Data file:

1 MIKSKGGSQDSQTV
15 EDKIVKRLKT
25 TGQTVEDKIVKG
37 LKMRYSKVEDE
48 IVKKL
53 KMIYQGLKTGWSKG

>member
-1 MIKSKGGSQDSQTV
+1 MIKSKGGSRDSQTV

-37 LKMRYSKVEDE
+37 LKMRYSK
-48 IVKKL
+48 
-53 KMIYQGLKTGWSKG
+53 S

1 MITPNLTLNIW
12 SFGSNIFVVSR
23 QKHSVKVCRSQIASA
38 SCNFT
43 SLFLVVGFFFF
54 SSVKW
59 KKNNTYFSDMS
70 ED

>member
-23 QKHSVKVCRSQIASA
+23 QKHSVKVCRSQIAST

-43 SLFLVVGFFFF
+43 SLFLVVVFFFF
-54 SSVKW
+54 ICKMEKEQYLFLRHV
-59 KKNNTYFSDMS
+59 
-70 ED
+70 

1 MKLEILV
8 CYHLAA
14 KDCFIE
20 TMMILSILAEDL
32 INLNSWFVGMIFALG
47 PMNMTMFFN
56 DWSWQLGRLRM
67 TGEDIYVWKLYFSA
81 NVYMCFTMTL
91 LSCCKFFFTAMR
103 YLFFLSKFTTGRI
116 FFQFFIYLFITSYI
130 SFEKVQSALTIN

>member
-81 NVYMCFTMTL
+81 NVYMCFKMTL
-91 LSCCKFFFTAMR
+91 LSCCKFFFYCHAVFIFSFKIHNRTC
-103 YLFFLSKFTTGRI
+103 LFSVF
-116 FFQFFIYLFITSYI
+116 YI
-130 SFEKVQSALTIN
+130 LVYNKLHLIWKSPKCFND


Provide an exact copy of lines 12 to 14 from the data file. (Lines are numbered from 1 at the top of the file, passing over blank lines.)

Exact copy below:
-48 IVKKL
+48 
-53 KMIYQGLKTGWSKG